The Germans want Greeks out of Europe
EVEN if a temporary deal on the Greek bailout can be cobbled together over the weekend, it is clear that Germany and possibly France also want to shed the eurozone's weakest link and that a debt default by Greece, probably followed by its departure from the single currency, is now imminent.
Tomorrow's meeting of the Eurogroup of eurozone finance ministers is supposed to thrash out the final details of the second Greek bailout that was agreed in principle in July 2011. If all goes according to plan, the latest tranche of the €130bn bailout will be released to Greece. That will allow the country to repay €14bn of debts falling due next month and thus avoid bankruptcy.
It might be a good idea not to bet on everything going according to plan. In the seven months since the second bailout was agreed, the relationship between Greece and some of its European partners, particularly Germany, has grown toxic.
Germany, along with the Netherlands and Finland, appears to be convinced that Greece is dragging its feet on implementing the necessary economic and fiscal reforms, while the feeling that at least some countries want it out of the eurozone, no matter what it does, is gradually taking hold in Greece.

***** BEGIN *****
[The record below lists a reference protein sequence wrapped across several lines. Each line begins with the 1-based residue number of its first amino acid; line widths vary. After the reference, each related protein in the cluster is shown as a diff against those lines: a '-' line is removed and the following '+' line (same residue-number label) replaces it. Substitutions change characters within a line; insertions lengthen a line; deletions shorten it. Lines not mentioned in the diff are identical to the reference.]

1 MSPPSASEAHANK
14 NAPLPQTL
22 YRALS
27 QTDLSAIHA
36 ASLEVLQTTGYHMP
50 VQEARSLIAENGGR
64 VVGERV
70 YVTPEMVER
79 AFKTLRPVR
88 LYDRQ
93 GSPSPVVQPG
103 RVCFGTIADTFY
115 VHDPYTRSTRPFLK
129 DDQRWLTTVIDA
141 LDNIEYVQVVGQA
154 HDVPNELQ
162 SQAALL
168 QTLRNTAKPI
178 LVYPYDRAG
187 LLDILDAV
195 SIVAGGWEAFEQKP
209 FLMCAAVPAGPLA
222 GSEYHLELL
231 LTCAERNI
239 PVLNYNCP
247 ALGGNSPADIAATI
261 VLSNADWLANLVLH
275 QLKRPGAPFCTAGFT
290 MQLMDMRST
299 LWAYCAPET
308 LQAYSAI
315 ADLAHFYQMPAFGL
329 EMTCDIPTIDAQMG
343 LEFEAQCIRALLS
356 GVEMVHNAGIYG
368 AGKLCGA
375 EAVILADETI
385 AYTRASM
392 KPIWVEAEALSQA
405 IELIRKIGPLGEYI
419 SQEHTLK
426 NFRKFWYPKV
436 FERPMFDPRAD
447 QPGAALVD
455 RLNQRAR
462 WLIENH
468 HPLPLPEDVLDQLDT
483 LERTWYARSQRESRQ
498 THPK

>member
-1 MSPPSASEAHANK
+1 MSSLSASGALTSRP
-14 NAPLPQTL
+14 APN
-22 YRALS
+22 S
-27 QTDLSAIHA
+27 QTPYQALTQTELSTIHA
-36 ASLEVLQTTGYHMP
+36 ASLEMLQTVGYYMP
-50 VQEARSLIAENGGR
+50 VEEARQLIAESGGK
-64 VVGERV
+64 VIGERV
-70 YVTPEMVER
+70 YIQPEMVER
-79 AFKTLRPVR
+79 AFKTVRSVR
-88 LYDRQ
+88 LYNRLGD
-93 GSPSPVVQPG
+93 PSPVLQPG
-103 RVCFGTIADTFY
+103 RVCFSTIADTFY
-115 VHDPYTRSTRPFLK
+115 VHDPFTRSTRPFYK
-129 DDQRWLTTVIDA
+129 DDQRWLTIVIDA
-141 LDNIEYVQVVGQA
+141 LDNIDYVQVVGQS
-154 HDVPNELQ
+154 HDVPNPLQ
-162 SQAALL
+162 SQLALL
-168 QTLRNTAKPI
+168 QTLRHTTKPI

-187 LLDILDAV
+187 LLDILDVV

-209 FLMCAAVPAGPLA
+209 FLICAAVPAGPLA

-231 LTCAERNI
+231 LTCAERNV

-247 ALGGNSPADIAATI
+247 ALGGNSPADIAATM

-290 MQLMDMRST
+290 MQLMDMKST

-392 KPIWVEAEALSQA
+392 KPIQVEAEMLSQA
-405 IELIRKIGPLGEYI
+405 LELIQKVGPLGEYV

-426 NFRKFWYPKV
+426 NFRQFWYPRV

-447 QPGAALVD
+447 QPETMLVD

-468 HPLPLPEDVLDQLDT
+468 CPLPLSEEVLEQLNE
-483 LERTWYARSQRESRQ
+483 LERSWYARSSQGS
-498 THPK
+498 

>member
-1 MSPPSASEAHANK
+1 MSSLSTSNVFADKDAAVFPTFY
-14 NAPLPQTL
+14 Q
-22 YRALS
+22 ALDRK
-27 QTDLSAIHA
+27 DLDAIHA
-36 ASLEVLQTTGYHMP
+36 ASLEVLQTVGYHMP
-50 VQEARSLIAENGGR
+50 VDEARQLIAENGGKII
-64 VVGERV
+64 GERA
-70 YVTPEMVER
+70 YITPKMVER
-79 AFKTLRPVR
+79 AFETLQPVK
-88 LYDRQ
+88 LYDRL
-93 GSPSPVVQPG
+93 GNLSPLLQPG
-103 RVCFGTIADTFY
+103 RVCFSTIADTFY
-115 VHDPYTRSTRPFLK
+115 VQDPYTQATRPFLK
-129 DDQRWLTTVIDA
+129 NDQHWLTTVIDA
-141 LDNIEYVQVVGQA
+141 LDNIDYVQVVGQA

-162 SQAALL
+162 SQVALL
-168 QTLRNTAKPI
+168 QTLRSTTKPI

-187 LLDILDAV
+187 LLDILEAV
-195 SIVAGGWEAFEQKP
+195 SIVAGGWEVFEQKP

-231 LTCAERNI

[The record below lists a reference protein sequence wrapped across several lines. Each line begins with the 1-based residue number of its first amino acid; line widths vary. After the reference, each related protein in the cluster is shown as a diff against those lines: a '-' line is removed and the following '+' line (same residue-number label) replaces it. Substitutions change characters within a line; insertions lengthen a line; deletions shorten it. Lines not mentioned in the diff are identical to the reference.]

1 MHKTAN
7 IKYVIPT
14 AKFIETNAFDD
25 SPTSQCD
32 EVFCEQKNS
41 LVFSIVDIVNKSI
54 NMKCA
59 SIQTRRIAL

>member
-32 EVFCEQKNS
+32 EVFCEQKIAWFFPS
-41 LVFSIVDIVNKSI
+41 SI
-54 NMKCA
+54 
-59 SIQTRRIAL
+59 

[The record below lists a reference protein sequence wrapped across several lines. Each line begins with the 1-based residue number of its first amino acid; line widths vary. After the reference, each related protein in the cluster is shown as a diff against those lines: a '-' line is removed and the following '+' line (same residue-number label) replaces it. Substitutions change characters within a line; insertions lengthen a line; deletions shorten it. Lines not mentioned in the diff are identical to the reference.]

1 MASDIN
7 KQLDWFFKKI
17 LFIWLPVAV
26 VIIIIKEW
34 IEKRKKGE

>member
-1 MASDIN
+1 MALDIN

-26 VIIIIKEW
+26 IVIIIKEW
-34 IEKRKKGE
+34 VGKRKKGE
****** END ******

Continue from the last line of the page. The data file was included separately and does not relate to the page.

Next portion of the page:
While French sources have been less strident in their criticisms of Greece, President Sarkozy is hardly likely to abandon his new best friend Angela Merkel in the run-up to next April's presidential elections. For France, a choice between Germany and Greece would be no choice at all.
For its part, Germany now seems to believe that the fallout from a Greek default and exit from the eurozone could be successfully contained.
Of course, that's what President Bush and his Treasury Secretary Hank Paulson believed when they let investment bank Lehman Brothers go bust in September 2008.
Would a German decision to throw Greece under the bus have similarly disastrous consequences?
Sunday Indo Business